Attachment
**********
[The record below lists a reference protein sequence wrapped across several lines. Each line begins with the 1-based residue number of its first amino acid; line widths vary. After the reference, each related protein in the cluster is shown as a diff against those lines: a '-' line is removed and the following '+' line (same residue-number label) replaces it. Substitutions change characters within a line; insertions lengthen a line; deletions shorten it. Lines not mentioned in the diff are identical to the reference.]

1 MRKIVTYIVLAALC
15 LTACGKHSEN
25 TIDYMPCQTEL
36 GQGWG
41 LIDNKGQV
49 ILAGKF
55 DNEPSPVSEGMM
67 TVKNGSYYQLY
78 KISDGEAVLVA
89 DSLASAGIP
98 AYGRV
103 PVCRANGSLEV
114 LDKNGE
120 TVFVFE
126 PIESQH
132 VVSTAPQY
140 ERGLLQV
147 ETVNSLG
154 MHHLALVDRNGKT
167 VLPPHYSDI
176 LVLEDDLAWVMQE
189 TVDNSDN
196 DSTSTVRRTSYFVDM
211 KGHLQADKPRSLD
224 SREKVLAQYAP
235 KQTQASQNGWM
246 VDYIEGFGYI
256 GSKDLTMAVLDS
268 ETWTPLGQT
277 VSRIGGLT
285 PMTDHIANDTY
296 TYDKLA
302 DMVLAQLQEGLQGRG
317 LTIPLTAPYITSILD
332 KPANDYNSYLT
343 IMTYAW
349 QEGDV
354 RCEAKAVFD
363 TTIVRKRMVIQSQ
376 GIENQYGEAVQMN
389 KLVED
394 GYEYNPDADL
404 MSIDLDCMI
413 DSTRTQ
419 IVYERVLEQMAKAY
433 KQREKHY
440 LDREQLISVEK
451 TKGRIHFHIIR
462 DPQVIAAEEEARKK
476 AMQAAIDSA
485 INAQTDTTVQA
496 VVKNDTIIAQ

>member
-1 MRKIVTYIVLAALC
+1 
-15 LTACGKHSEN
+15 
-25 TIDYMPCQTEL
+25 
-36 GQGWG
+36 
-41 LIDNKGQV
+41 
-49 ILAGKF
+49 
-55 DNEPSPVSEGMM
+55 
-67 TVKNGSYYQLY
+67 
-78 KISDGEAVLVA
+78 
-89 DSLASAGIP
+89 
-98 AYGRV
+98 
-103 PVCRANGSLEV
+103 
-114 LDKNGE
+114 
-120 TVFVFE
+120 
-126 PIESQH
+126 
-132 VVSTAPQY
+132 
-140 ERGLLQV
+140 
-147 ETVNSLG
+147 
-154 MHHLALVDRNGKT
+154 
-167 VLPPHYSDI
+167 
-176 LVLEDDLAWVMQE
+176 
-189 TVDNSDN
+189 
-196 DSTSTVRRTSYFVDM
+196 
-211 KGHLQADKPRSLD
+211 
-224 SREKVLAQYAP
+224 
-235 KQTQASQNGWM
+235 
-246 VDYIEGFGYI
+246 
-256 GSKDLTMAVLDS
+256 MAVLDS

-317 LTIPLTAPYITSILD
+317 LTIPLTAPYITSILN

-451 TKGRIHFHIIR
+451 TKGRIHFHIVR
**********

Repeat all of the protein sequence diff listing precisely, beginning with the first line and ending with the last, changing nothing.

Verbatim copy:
[The record below lists a reference protein sequence wrapped across several lines. Each line begins with the 1-based residue number of its first amino acid; line widths vary. After the reference, each related protein in the cluster is shown as a diff against those lines: a '-' line is removed and the following '+' line (same residue-number label) replaces it. Substitutions change characters within a line; insertions lengthen a line; deletions shorten it. Lines not mentioned in the diff are identical to the reference.]

1 MRKIVTYIVLAALC
15 LTACGKHSEN
25 TIDYMPCQTEL
36 GQGWG
41 LIDNKGQV
49 ILAGKF
55 DNEPSPVSEGMM
67 TVKNGSYYQLY
78 KISDGEAVLVA
89 DSLASAGIP
98 AYGRV
103 PVCRANGSLEV
114 LDKNGE
120 TVFVFE
126 PIESQH
132 VVSTAPQY
140 ERGLLQV
147 ETVNSLG
154 MHHLALVDRNGKT
167 VLPPHYSDI
176 LVLEDDLAWVMQE
189 TVDNSDN
196 DSTSTVRRTSYFVDM
211 KGHLQADKPRSLD
224 SREKVLAQYAP
235 KQTQASQNGWM
246 VDYIEGFGYI
256 GSKDLTMAVLDS
268 ETWTPLGQT
277 VSRIGGLT
285 PMTDHIANDTY
296 TYDKLA
302 DMVLAQLQEGLQGRG
317 LTIPLTAPYITSILD
332 KPANDYNSYLT
343 IMTYAW
349 QEGDV
354 RCEAKAVFD
363 TTIVRKRMVIQSQ
376 GIENQYGEAVQMN
389 KLVED
394 GYEYNPDADL
404 MSIDLDCMI
413 DSTRTQ
419 IVYERVLEQMAKAY
433 KQREKHY
440 LDREQLISVEK
451 TKGRIHFHIIR
462 DPQVIAAEEEARKK
476 AMQAAIDSA
485 INAQTDTTVQA
496 VVKNDTIIAQ

>member
-1 MRKIVTYIVLAALC
+1 
-15 LTACGKHSEN
+15 
-25 TIDYMPCQTEL
+25 
-36 GQGWG
+36 
-41 LIDNKGQV
+41 
-49 ILAGKF
+49 
-55 DNEPSPVSEGMM
+55 
-67 TVKNGSYYQLY
+67 
-78 KISDGEAVLVA
+78 
-89 DSLASAGIP
+89 
-98 AYGRV
+98 
-103 PVCRANGSLEV
+103 
-114 LDKNGE
+114 
-120 TVFVFE
+120 
-126 PIESQH
+126 
-132 VVSTAPQY
+132 
-140 ERGLLQV
+140 
-147 ETVNSLG
+147 
-154 MHHLALVDRNGKT
+154 
-167 VLPPHYSDI
+167 
-176 LVLEDDLAWVMQE
+176 
-189 TVDNSDN
+189 
-196 DSTSTVRRTSYFVDM
+196 
-211 KGHLQADKPRSLD
+211 
-224 SREKVLAQYAP
+224 
-235 KQTQASQNGWM
+235 
-246 VDYIEGFGYI
+246 
-256 GSKDLTMAVLDS
+256 MAVLDS

-317 LTIPLTAPYITSILD
+317 LTIPLTAPYITSILN

-451 TKGRIHFHIIR
+451 TKGRIHFHIVR